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J Occup Environ Med. 2012 Feb;54(2):128-35. doi: 10.1097/JOM.0b013e31824409d8.

Impact of a work-focused intervention on the productivity and symptoms of employees with depression.

Author information

  • 1Program on Health, Work and Productivity, Institute for Clinical Research and Health Policy Studies, Tufts Medical Center, Boston, MA, USA. Dlerner@tuftsmedicalcenter.org

Abstract

OBJECTIVE:

To test a new program's effectiveness in reducing depression's work burden.

METHODS:

A brief telephonic program to improve work functioning was tested in an early-stage randomized controlled trial involving 79 Maine State Government employees who were screened in for depression and at-work limitations (treatment group = 59; usual care group = 27). Group differences in baseline to follow-up change scores on the Work Limitations Questionnaire (WLQ), WLQ Absence Module, and Patient Health Questionnaire (PHQ)-9 depression severity scale were tested with analysis of covariance.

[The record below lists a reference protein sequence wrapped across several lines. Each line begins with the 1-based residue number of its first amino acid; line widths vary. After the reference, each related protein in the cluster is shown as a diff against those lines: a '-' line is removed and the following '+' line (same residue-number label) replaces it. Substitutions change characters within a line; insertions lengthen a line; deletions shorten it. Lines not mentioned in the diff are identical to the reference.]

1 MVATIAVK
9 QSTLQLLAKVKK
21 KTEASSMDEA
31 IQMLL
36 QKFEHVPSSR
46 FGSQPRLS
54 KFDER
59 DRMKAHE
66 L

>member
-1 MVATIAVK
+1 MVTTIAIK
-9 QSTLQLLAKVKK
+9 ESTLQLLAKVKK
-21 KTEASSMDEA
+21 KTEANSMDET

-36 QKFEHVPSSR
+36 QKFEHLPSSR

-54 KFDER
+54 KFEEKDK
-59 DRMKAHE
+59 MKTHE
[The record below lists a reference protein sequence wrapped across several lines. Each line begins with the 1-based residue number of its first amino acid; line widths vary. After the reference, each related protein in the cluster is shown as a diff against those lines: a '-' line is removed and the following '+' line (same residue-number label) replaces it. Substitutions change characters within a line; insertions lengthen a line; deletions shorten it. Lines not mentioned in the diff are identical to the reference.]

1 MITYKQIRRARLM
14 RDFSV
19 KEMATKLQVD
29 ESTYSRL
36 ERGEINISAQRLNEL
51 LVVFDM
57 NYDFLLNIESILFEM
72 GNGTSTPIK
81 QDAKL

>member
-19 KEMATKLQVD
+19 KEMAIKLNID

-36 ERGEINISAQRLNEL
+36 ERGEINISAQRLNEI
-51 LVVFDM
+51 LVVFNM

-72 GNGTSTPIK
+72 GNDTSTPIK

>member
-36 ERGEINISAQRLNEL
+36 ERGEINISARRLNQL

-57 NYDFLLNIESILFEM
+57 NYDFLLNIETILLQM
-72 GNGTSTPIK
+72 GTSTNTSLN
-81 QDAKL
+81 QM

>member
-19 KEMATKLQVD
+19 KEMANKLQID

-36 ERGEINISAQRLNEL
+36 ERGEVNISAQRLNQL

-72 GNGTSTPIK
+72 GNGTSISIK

RESULTS:

Although there were no baseline group differences (P ≥ 0.05), by follow-up, the treatment group had significantly better scores on every outcome and differences in the longitudinal changes were all statistically significant (P = 0.0.27 to 0.0001).

CONCLUSIONS:

The new program was superior to usual care. The estimated productivity cost savings is $6041.70 per participant annually.

PMID:
22252528
[PubMed - indexed for MEDLINE]
PMCID:
PMC3281506
Free PMC Article
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